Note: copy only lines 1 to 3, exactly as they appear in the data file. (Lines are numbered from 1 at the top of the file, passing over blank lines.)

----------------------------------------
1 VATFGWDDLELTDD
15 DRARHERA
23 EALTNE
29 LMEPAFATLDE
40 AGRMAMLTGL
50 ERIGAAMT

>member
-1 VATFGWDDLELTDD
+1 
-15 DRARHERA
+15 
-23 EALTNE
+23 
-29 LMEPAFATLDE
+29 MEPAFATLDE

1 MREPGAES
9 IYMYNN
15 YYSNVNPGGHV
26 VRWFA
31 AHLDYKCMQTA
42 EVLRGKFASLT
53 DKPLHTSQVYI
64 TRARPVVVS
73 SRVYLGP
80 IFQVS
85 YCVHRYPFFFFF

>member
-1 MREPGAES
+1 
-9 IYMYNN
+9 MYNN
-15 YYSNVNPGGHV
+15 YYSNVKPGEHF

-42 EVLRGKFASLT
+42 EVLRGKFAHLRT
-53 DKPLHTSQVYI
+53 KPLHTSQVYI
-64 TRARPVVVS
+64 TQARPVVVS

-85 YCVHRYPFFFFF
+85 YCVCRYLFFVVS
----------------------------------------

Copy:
1 VATFGWDDLELTDD
15 DRARHERA
23 EALTNE